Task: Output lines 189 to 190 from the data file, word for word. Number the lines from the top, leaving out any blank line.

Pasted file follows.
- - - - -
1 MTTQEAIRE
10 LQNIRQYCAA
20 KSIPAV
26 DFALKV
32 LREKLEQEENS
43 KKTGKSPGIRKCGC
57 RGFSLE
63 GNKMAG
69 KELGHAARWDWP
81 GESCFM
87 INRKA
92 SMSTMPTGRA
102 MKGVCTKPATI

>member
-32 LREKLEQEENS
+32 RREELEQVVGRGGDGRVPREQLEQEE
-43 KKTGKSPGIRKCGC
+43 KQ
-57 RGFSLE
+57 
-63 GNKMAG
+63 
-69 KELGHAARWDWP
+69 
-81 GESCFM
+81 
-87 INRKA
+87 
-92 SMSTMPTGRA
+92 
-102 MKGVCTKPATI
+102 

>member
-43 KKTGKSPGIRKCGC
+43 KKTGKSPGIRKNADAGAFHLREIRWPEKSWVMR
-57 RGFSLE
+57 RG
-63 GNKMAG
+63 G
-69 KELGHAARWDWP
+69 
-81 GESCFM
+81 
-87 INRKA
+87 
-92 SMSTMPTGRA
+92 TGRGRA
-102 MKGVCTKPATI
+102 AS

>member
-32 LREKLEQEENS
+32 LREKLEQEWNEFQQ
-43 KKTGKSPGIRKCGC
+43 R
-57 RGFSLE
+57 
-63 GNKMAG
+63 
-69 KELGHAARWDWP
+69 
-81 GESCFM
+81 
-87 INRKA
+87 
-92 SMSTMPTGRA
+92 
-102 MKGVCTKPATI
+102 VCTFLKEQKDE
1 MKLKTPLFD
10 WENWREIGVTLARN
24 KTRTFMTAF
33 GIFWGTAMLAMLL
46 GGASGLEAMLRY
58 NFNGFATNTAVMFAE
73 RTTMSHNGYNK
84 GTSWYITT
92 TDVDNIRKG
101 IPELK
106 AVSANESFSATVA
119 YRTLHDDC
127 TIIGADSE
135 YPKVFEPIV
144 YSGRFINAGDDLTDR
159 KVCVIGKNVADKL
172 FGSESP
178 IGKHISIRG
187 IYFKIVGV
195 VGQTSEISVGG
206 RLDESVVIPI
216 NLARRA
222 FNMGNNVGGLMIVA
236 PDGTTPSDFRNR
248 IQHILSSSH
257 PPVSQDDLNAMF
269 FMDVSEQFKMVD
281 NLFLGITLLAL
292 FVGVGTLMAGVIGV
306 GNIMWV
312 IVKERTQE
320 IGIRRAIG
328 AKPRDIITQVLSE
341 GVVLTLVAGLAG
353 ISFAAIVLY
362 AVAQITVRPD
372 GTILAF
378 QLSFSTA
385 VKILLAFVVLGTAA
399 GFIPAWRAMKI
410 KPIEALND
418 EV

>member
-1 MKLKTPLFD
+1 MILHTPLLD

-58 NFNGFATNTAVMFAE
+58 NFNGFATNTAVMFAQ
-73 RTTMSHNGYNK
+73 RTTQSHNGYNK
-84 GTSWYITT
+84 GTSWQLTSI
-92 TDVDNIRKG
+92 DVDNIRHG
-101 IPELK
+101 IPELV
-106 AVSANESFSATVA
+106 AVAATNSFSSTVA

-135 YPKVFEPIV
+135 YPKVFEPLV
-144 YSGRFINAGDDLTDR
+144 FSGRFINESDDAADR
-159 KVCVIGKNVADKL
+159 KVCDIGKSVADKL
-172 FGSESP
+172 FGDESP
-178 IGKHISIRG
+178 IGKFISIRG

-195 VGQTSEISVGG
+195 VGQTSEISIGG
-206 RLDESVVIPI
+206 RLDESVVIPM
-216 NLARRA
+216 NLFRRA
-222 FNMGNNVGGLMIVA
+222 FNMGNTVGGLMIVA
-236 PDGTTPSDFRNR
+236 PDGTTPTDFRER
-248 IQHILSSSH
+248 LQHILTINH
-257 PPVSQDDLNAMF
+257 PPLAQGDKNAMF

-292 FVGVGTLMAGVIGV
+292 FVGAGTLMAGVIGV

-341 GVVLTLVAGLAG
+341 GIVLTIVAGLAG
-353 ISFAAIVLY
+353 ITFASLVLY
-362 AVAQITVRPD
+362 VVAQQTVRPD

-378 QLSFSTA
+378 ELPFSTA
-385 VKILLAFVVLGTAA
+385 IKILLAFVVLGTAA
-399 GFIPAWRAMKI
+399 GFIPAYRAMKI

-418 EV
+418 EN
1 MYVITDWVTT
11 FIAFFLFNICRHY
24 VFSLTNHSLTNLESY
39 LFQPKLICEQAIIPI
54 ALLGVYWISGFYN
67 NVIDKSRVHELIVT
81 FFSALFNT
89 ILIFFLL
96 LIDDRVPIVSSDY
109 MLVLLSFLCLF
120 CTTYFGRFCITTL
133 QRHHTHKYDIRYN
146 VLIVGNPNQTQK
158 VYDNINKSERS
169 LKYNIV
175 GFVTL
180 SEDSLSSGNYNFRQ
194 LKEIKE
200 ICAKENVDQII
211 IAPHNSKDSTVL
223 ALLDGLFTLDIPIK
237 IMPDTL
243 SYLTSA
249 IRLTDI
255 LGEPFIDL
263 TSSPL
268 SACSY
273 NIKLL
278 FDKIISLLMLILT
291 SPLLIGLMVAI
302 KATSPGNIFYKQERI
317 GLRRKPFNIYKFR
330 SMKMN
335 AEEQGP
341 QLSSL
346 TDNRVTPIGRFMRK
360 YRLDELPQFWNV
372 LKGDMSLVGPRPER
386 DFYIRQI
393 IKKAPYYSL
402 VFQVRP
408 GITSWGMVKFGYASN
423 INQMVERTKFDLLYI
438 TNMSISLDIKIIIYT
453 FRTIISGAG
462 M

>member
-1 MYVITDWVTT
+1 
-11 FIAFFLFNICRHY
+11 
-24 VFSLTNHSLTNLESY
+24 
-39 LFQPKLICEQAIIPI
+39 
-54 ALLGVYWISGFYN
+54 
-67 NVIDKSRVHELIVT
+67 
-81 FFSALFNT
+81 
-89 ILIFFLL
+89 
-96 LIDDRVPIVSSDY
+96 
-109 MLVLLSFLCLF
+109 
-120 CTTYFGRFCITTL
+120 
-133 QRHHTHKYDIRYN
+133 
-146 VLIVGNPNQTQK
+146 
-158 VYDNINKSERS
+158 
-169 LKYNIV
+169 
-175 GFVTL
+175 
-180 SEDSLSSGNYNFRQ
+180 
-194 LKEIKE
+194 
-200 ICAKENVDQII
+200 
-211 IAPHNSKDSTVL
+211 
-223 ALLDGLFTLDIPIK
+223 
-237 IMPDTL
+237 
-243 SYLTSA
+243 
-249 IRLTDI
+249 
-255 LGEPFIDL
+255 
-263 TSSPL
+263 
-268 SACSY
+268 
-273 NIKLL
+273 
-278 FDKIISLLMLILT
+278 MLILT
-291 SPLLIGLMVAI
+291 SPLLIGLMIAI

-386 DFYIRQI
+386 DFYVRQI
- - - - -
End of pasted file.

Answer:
249 IRLTDI
255 LGEPFIDL